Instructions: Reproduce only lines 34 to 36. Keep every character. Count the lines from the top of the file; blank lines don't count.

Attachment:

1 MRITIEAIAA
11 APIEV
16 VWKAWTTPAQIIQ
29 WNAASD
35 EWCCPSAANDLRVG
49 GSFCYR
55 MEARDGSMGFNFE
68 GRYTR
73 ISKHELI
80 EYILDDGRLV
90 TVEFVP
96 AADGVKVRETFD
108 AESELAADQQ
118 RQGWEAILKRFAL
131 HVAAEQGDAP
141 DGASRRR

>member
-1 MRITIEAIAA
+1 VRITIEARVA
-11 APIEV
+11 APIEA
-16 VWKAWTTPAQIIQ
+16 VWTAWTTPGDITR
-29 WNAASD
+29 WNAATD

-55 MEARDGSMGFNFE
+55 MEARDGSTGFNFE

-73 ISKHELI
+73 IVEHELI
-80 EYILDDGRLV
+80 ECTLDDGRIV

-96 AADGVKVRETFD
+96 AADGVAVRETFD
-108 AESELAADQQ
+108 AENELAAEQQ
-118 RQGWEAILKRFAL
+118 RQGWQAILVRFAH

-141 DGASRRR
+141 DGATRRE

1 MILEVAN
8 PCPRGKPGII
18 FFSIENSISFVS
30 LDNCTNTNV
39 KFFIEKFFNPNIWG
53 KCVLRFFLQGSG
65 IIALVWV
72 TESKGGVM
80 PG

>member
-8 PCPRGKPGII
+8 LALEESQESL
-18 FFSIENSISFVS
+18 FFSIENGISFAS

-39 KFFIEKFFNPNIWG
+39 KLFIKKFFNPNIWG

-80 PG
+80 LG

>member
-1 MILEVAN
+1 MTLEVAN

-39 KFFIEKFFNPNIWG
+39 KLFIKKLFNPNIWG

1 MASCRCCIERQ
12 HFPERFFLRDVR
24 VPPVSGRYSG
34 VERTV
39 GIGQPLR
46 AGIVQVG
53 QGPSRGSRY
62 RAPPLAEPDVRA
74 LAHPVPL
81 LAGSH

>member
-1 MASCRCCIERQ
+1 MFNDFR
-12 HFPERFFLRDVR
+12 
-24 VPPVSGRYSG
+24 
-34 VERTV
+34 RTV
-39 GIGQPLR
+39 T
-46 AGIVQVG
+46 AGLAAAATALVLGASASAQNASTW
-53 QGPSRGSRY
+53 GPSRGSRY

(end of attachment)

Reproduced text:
-108 AESELAADQQ
+108 AENELAAEQQ
-118 RQGWEAILKRFAL